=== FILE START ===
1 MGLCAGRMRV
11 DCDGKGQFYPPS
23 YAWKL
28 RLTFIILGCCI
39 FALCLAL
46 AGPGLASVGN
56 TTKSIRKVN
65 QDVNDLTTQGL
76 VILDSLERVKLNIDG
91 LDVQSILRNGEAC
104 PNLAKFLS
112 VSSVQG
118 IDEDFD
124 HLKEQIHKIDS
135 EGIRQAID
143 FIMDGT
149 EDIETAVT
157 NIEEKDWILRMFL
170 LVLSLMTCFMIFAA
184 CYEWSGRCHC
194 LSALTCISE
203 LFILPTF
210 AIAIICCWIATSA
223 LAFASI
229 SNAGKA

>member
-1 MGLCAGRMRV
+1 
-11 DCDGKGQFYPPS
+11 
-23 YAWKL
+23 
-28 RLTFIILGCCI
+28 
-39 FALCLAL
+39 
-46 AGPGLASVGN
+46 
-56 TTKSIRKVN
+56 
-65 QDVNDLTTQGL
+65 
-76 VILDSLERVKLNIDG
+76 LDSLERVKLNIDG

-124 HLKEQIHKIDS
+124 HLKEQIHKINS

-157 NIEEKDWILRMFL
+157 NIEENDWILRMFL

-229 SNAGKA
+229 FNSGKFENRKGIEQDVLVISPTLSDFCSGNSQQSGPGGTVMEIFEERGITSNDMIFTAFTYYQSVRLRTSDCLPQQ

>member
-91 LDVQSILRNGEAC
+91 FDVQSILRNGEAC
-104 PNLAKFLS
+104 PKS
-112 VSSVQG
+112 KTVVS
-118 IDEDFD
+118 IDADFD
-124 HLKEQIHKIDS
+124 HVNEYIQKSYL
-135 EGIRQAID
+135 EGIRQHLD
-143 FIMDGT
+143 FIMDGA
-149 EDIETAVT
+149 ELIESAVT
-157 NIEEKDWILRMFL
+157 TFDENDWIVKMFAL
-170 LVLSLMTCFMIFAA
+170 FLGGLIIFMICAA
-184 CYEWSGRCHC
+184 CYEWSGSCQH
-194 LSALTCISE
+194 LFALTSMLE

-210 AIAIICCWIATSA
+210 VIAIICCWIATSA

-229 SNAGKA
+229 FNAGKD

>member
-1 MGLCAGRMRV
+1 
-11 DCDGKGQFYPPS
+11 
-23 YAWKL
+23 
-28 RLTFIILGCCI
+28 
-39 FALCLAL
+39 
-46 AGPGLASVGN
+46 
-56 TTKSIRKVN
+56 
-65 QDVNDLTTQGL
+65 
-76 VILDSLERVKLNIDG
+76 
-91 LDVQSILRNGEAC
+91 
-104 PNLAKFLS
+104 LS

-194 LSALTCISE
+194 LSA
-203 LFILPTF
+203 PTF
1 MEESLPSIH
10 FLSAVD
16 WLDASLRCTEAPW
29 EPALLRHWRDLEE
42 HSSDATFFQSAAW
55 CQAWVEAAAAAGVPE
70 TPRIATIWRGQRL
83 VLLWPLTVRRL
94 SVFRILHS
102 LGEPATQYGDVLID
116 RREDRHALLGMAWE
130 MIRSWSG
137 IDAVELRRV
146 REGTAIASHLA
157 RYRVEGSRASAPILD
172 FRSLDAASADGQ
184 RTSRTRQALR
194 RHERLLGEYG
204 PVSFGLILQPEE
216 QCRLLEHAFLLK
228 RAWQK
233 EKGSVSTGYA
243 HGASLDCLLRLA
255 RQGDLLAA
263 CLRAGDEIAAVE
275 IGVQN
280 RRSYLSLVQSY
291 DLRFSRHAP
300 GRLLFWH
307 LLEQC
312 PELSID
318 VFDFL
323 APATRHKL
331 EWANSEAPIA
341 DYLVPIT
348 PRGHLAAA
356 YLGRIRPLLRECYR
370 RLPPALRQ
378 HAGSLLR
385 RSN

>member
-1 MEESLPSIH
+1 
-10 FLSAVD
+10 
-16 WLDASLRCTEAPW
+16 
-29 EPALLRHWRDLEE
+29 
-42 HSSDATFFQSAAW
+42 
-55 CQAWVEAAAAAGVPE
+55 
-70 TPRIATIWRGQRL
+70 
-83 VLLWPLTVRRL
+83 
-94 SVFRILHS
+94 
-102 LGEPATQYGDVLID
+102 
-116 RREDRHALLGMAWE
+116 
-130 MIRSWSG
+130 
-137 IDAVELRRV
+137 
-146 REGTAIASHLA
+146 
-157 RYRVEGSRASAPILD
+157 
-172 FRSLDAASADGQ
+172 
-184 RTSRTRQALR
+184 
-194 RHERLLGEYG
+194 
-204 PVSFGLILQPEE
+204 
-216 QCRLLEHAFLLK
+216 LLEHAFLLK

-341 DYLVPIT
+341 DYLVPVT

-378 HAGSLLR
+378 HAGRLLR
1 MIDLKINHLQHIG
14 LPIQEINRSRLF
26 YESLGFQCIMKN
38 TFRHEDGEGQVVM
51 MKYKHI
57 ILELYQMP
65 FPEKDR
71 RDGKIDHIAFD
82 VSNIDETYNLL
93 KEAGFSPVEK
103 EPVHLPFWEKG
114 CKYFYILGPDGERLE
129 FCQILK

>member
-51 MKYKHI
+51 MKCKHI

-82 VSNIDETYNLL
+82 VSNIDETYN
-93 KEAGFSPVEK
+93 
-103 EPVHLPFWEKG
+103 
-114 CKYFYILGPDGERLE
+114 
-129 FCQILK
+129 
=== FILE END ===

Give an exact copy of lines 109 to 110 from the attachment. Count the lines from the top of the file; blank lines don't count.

16 WLDASLRCTEAPW
29 EPALLRHWRDLEE